On June 30, after the 2019 Group of 20 industrial and emerging-market nations summit at Osaka, Japan, American President Donald Trump will meet with Korean President Moon Jae-in for a U.S.-Korea summit. It is predicted that Trump will make comprehensive demands encompassing many issues in security and the economy. Trump has shown himself to be cutthroat in trade talks with China, even going so far as to pressure allies like Japan and Australia for more compromises in the sharing of defense expenses and trade. There is no doubt that Trump will make the same demands of Korea. Korea must be prepared for President Trump to bring up demands that will be difficult for it to agree to, such as increasing its share of the expenses for the U.S. troops stationed in Korea, or a more proactive participation in Trump’s campaign against Huawei.
Although the issues with North Korea might be the top priority considering President Trump’s visit to the Demilitarized Zone, it is also possible that he will pursue more practical issues such as Korea’s share of joint defense costs. Although Korea’s share of the budget for the United States armed forces stationed in Korea had increased by no more than 4% each year previously, an unreasonable demand made by Trump last year increased it by 8.2%, making Korea’s total share of the budget about 1.04 trillion won ($890 million).
In addition, Korea has to negotiate with the U.S for the joint defense budget every year, instead of every 5 years. On top of that, the United States has already mentioned its hope that Korea will share the defense costs in the Strait of Hormuz, making it likely that it will ask Korea for money to protect oil transport ships going through the area. If the United States goes beyond simply asking for more U.S. investment from top Korean companies during the meeting on June 30 between Trump and Korean economic leaders, demanding that they also choose a side in the trade war between U.S. and China, the situation could become quite damaging to Korea. There was also a foreign press report that the U.S. had asked Korea to dispatch a battleship in order to protest China’s expanding influence in the South China Sea, making it a safe bet that they could also go further by making the blatant request of Korean companies to stop using Huawei equipment.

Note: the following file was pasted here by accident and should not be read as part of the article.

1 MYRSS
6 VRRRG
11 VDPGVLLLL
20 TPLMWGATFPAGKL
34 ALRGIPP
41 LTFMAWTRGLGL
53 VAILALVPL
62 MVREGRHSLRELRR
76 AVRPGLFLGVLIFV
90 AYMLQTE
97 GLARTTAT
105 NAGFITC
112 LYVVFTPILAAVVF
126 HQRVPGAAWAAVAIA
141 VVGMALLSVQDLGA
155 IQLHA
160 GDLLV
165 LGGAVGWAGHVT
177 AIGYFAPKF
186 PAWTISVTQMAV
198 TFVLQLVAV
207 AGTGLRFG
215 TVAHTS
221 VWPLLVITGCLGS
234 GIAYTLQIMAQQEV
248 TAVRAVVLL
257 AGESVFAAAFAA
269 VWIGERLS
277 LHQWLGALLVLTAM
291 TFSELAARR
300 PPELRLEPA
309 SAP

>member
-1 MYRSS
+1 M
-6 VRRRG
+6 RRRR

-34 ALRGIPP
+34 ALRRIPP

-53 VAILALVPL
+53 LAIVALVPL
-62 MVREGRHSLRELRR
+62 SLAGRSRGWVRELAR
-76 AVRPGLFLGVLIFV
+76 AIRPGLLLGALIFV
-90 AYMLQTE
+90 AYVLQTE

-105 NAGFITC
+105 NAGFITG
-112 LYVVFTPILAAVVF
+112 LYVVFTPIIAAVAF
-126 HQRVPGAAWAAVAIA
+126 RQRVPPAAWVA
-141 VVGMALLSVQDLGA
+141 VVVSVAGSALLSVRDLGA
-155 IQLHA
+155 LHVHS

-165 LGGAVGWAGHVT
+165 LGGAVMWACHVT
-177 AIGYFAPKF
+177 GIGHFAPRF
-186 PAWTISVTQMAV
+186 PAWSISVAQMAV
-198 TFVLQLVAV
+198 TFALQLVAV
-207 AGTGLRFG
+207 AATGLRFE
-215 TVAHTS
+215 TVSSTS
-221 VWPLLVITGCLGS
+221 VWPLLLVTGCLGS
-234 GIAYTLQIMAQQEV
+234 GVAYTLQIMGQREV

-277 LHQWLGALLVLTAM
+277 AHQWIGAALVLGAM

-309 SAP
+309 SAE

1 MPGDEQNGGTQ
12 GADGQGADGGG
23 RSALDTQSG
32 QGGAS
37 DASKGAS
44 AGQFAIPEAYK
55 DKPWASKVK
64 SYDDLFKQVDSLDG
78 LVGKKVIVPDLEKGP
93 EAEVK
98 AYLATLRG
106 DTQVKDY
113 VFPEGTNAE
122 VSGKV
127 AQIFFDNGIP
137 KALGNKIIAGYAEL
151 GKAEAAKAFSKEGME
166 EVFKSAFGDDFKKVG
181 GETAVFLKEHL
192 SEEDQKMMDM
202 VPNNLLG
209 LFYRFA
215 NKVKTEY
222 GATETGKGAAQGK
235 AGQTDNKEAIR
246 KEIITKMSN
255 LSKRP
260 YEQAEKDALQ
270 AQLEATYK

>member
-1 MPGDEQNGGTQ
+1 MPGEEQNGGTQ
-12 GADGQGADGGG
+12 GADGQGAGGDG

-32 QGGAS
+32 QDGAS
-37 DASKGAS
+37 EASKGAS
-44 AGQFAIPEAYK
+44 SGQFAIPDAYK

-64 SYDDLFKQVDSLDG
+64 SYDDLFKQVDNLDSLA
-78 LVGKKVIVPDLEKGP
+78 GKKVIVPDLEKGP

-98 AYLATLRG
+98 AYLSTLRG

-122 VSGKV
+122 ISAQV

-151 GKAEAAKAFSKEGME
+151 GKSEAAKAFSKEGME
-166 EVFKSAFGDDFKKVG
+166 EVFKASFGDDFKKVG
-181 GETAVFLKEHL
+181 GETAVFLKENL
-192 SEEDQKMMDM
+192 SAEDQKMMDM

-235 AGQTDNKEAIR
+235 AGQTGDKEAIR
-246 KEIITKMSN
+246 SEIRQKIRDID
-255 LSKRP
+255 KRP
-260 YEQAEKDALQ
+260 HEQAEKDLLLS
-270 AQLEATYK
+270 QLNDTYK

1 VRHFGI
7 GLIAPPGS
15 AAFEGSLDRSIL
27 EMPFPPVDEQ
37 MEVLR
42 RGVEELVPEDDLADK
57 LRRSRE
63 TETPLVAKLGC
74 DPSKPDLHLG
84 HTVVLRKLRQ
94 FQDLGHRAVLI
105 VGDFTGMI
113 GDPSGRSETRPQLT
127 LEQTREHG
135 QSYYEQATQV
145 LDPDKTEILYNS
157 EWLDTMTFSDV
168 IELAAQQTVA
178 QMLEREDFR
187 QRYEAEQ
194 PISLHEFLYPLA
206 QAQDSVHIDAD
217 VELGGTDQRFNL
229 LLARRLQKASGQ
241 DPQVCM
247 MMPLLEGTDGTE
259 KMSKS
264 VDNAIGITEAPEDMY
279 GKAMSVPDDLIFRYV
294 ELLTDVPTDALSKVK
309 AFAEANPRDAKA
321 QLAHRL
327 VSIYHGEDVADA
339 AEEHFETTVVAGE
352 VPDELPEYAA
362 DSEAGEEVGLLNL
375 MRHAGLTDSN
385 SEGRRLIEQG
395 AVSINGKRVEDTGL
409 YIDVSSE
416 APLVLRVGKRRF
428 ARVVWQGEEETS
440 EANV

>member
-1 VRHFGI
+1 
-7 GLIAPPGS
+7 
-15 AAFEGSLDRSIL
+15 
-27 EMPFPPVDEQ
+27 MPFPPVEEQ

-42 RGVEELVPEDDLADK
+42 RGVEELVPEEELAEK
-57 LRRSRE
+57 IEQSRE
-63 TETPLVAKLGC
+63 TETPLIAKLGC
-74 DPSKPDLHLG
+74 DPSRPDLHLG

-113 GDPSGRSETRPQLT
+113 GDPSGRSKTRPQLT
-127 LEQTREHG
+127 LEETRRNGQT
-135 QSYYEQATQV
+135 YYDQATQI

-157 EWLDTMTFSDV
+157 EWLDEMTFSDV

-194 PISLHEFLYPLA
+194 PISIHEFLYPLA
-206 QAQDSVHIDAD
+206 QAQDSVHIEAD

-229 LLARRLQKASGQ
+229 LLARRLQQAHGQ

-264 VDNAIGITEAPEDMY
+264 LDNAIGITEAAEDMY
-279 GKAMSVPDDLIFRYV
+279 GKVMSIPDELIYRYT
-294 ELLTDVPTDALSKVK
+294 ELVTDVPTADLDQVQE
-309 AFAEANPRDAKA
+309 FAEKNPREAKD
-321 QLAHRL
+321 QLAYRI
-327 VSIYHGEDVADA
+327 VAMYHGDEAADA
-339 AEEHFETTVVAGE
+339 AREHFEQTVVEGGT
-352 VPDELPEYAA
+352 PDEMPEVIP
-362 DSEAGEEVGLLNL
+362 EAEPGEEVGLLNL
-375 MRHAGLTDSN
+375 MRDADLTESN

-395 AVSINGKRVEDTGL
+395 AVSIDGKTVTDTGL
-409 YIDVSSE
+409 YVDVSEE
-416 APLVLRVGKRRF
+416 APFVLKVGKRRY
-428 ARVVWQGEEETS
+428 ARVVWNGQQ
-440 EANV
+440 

On his first visit to Korea in November of 2017 and on President Moon’s visit to Washington, Trump had already confused the Korean government by bringing up topics outside of the agreed-upon agenda, such as the topic of purchasing American-made weapons. Trump’s salesman-like pressure to pay more for matters of joint security and the economy must be debated point-by-point by stressing the contributions Korea has already made. The trade issues between the two countries can be worked out by pointing out the more balanced trade relationship since the reform of the U.S.-Korea free trade agreement, or by reminding Trump of the direct investments made in the U.S by Korean companies including Samsung, SK and Lotte, which totaled almost 40 trillion won ($3.42 billion) since Trump’s inauguration. Korea should firmly point out that the excessive demands made by Trump, branded as a means of strengthening the alliance between the two nations in handling North Korean denuclearization issues, may instead jeopardize the relationship between the U.S. and Korea. Korea must make President Trump’s visit an opportunity to improve the relationship between the two countries.